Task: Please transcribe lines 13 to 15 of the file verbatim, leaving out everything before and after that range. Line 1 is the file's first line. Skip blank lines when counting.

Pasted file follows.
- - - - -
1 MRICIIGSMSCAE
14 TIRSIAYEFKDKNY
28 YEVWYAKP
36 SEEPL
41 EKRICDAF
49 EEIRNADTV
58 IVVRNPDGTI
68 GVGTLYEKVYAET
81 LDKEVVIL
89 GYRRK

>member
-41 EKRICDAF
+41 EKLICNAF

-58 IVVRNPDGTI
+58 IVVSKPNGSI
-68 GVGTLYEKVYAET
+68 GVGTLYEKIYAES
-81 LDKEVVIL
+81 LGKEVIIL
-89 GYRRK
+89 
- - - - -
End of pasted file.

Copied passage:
+41 EKLICNAF

-58 IVVRNPDGTI
+58 IVVSKPNGSI